What was startling about the entire experience was that it highlighted what I am really scared of. I am a perfectionist, and I tend to over think everything, including breathing. If I do not feel 110% confident that I will get a positive response from someone, I won’t even bother putting myself out there. This is particularly relevant when it comes to relationships. I’m afraid no one will be there to catch me. I am afraid of constantly being on my own, and never finding that one person that will be with me until the end.

I don’t want to step off of my ledge, knowing that it’s just me flying out on my own. I don’t want to take a risk without the total and complete reassurance that the feelings are echoed on the other party’s end. I spend 90% of my time being too scared to make any sort of move. Time and time again has shown me that when I do put myself out there, it backfires. It all ends up hurting me, I end up caring too much, I mess everything up, I misinterpreted, and why did I even think there were real feelings there? So why do I bother even stepping off of the ledge.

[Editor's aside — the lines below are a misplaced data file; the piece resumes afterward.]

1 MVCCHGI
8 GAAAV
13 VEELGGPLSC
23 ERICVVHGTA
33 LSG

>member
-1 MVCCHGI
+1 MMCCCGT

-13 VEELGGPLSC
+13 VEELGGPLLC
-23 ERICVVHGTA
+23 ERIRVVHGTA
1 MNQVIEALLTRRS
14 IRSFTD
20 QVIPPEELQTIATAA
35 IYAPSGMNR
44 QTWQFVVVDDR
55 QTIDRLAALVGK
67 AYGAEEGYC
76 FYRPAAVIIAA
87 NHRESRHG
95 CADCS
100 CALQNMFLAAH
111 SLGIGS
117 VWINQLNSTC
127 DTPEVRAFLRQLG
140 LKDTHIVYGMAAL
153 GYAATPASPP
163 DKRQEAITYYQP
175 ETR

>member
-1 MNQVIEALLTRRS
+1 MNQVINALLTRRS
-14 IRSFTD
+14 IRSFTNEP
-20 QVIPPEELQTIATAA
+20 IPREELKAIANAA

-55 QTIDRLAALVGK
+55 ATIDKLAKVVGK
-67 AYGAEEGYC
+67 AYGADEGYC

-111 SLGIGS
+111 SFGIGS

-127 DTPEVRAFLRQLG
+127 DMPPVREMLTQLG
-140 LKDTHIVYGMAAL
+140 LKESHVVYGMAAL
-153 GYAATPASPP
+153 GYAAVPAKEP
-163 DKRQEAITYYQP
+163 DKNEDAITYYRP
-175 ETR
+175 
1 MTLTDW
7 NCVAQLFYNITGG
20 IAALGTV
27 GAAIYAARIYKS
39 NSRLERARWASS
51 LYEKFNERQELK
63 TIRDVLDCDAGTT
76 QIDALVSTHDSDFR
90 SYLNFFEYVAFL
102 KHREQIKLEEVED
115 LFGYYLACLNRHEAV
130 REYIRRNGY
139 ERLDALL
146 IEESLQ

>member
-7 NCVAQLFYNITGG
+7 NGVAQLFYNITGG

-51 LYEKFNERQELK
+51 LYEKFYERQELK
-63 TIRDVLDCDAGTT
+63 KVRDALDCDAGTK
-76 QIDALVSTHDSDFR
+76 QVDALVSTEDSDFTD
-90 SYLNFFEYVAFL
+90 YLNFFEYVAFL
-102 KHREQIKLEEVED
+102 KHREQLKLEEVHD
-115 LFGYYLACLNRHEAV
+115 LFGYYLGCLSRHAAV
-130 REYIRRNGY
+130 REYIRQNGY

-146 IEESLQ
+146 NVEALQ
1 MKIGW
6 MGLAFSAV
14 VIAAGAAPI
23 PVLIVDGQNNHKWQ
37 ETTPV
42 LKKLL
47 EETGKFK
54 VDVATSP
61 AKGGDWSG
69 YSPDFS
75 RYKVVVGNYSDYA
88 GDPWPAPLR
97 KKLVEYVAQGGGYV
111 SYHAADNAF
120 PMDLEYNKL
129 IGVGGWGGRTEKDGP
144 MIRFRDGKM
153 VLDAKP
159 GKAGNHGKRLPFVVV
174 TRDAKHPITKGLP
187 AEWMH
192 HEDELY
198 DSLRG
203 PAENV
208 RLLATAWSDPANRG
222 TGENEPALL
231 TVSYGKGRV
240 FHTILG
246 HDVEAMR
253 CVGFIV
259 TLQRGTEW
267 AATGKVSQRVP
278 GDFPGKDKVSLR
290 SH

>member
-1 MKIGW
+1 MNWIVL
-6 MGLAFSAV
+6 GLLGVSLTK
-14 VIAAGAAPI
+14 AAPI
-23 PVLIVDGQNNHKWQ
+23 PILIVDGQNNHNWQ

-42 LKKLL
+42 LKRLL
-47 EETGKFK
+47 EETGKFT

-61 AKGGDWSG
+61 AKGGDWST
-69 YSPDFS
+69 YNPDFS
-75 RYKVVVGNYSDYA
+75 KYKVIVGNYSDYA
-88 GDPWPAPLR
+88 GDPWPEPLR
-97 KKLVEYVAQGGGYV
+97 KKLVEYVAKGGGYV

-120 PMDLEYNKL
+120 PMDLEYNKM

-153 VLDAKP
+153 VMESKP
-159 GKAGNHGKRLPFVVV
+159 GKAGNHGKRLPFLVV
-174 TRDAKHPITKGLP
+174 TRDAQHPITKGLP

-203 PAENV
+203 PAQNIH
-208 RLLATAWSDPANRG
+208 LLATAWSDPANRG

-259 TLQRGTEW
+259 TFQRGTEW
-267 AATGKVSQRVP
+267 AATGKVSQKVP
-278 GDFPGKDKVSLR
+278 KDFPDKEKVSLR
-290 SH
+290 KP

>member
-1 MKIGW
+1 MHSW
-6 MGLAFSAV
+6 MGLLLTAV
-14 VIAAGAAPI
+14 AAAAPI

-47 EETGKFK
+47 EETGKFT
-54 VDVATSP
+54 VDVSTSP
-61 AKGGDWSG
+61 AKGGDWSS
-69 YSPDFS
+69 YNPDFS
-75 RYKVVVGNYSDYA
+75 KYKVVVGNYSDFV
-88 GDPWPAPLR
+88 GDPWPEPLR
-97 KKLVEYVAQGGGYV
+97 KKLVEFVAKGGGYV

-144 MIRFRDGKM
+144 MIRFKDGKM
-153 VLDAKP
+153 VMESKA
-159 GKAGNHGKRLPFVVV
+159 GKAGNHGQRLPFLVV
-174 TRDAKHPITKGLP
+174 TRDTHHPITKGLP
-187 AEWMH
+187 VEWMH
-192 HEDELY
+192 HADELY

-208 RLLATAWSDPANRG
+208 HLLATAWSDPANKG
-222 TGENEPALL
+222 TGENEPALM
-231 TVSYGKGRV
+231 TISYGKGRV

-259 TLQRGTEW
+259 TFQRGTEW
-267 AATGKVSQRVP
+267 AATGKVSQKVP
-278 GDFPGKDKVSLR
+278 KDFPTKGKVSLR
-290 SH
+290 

Why do any of us step off of the ledge? Why is it we suddenly decide that it is the right time and the right place to take that leap of faith? I’m of the opinion that it is because at the end of the day, our faith in the possible good outcomes of it all outweigh those terrifying fears of, “what if.” We want to believe that by us taking a chance, we can survive and maybe, just maybe, we will get what we think we deserve and what we want.

We are all scared. We are all, at some moment in time, paralyzed by fear. But sitting in the corner, too terrified to move, does us no good. If we never take the chance, how will we know anything but our past mistakes? Taking the leap encourages us to really try and go for that happy ending we want.

Gone are the days of waiting aimlessly around for someone to save us from a situation; it is 2014 and there is no one waiting to rescue us. It is up to us, the individuals, to rescue ourselves. Make yourself believe that good can come out of the bad. Make yourself believe that everything will somehow be worth it, and no matter what the past has shown you, you can change your future. You shape your future, you rescue yourself, and you make yourself better for having tried.

I did step off of the ledge on that zip line, and I survived. Will I ever do it again? Absolutely not. But that doesn’t mean that my accomplishment is diminished by any means. I fought for myself, cheered for myself, and made myself believe that despite the chaos of everything else happening around me, one day I will get what I’ve been working towards. I will create my own happy ending, and that starts with stepping off of the ledge and flying through the air. On my own. TC mark

image – Laura Bittner